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Many people believe that the best thing we humans can hope for is to die in our sleep, peacefully and surrounded by loved ones. Unfortunately, for far too many people in the 18th century, the dream of a long life followed by a peaceful death was a dream denied. But what was the life expectancy of the average person living in the 18th century, and what hazards cut those lives short?

Have Things Really Changed?

 

The short answer is yes. In even the most short-lived populations today, which tend to be those nations lowest on the socioeconomic scale, the life expectancy is still higher than that of the most long-lived (i.e. the most financially prosperous) nations in 1800. In fact, since 1900, the average life expectancy across the globe has more than doubled. There are a lot of factors contributing to this rapid change, but perhaps the most important are improvements in modern medicine, nutrition, and public health.

 

The Common Good

 

One of the most significant advances leading to today’s extended life spans is the rise of public health practices over the last three centuries. This includes a growing army of skilled nurses on the frontlines to support patients, families and entire communities in restoring and preserving health. The fact is that nurses and physicians in the 18th century had a lot going against them, from abysmal sanitation in private homes and public spaces alike to the continued influence of antiquated medical beliefs and practices derived primarily from the ancient Greeks and Romans.

 

Meanwhile, today’s care providers, fortunately, are freed from such constraints. The advent of antibiotics and vaccinations is perhaps one of the greatest advancements in medical history, protecting not only individual patients but also entire populations. In addition, the rise of preventative and public health sciences has introduced a sector of healthcare experts specifically trained to support the well-being of whole communities, entire nations, and even the entire human race, connected as never before in this era of globalization.

 

Taking Care of Grandma

 

In addition to the rise of highly effective preventative and public health protocols proliferating the globe, another reason for the dramatic increase in human longevity in the new millennium is the enhancement of eldercare practices, both in the home and in the community. If health practices for the general population were still widely misunderstood in the 18th century, they were even more misguided when it came to the care of the elderly. This isn’t entirely surprising, considering the fact that the average life expectancy in the United States in 1800 was about 36 years. Again, it all boils down to the biggies: sanitation, nutrition, and preventative care.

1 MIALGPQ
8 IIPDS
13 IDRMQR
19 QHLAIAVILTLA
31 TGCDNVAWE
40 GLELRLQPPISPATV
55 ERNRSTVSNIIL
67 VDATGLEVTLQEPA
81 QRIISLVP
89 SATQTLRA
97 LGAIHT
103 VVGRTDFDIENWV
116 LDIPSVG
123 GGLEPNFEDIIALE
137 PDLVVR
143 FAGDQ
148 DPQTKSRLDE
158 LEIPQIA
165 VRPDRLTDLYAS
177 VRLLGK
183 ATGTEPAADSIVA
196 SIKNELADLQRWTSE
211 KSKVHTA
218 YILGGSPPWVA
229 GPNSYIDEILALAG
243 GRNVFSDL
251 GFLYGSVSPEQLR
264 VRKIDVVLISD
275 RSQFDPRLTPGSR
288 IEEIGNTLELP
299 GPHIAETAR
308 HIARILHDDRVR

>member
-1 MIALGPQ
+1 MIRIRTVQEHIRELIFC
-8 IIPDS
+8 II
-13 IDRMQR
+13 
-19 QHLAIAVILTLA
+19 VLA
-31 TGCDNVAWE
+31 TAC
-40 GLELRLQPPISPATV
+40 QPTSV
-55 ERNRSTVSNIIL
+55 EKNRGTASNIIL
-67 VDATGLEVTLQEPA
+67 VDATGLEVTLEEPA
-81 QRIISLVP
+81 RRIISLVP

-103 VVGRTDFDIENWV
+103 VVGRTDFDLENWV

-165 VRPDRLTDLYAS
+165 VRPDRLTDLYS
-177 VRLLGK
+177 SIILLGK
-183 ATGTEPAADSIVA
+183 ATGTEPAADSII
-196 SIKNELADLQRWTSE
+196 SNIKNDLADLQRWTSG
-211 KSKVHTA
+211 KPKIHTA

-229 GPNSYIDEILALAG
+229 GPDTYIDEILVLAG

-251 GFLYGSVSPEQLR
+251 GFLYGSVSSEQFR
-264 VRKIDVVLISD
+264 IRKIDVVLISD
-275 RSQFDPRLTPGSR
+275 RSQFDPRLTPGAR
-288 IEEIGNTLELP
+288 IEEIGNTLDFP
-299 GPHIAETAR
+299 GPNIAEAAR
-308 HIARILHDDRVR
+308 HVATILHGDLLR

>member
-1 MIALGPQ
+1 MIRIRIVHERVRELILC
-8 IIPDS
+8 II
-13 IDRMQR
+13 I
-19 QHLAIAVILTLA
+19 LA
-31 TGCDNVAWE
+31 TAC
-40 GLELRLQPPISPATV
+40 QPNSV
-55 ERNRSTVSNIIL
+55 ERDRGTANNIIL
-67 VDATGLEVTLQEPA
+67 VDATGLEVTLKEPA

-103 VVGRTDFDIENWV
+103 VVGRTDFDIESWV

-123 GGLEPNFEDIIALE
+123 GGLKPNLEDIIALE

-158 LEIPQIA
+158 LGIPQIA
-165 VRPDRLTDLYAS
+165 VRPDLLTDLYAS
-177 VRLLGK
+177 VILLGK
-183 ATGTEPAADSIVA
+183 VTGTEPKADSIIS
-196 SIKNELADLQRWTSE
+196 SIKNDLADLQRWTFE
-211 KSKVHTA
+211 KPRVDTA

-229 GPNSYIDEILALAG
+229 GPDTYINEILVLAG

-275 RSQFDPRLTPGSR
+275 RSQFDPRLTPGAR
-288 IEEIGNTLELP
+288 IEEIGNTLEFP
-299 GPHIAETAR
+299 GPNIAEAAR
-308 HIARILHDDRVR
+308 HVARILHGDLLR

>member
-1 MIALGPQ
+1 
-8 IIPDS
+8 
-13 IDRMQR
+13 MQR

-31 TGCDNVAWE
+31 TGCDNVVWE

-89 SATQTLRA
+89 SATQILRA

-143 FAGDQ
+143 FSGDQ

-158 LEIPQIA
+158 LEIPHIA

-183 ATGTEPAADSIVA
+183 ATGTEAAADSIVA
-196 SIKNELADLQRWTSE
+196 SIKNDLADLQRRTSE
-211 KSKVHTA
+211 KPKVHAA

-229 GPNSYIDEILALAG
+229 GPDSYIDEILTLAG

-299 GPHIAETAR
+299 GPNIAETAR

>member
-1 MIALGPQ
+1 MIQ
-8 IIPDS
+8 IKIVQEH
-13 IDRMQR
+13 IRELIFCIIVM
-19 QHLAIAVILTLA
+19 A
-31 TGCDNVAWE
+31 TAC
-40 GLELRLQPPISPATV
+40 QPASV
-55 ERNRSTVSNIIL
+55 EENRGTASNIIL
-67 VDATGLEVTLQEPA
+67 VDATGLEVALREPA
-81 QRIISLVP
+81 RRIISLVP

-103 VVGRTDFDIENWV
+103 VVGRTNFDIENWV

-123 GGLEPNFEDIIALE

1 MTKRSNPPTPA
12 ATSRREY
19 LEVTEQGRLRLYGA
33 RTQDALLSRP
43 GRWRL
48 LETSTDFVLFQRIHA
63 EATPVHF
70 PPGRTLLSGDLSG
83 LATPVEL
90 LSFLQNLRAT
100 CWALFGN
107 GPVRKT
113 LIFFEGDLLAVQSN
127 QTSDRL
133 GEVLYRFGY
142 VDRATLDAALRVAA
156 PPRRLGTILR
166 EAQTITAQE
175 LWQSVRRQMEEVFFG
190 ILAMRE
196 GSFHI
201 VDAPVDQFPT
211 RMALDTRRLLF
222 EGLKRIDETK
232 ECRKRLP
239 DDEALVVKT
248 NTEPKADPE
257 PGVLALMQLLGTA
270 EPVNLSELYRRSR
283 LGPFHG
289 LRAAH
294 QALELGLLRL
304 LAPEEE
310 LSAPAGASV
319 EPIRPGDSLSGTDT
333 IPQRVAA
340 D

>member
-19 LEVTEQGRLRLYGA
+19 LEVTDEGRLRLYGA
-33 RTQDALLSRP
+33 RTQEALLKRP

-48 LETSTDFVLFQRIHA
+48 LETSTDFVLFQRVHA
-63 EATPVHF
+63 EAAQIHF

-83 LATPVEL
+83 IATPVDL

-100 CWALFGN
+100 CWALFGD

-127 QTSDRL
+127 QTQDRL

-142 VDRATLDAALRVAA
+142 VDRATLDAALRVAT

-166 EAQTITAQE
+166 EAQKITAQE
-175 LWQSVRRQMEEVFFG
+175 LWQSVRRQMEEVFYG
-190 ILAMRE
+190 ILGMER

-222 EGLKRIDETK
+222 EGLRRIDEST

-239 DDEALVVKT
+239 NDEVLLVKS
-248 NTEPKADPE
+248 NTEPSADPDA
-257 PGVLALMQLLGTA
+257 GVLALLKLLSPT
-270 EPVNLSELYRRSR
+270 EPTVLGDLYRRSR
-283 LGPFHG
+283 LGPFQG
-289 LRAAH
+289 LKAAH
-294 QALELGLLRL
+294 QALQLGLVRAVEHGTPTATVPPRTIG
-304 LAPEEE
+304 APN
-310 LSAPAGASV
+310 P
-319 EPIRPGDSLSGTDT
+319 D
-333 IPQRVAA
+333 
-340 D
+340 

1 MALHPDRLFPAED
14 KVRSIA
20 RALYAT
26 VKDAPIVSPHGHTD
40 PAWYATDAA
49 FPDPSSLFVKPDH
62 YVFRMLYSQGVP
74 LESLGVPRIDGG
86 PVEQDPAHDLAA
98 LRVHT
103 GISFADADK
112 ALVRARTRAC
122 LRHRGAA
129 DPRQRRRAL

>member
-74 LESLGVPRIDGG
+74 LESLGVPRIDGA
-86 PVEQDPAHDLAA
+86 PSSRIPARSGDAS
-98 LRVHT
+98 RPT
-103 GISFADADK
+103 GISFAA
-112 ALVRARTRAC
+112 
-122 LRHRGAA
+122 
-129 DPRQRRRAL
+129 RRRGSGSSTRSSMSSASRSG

Even if you were one of the few fortunate enough to have sufficient food and shelter throughout your life, chances are you would still be subjected to some sort of nutritional deficiency putting you at risk for disease and premature death. After all, there were no trucks and planes to provide year-round access to fresh fruits and vegetables from across the globe, nor was there easy access to adequate cold food storage. Those important gaps in nutrition, especially in childhood, made you all the more vulnerable to the poor sanitation, lack of vaccines and antibiotics as you grew older, as well as and the often downright dangerous ancient medical practices that characterize the era.

 

Not All is Rosy

 

When we 21st-century people compare ourselves with our Enlightenment-era brothers and sisters, it’s easy to feel lucky in comparison, and maybe even a little smug. But not everything is entirely rosy here in the new millennium. As far as we have come in regard to both preventative and public health, many challenges remain, from the prevalence of hunger, smoking, and obesity that continue to plague human populations around the world to the environmental hazards like asbestos contributing to illness and death every day.

 

Plus, to be frank, a long life is not always a kindness. Three hundred years ago, families and physicians alike were doing the best they could with what they knew and what they had. But they didn’t know what they didn’t know, and neither do we. That’s especially obvious when it comes to the ethical issues relating to elder care today. We may have the modern technology to keep people alive longer today, but we now see what people in the 18th century might never have been able to imagine: that long life can be either a blessing or a curse.

 

The Takeaway

 

The average lifespan in the new millennium far exceeds anything a person living in the Age of Enlightenment could even dream of. But perhaps our forerunners still have something to teach us about packing all the meaning and all the joy we possibly can into whatever years allotted to us. After all, there is no promise of tomorrow. So what matters most is what we do with today.

About the Author:
Frankie Wallace contributes to a wide variety of blogs and writes about many different topics, including politics and the environment. Wallace currently resides in Boise, Idaho and is a recent graduate of the University of Montana.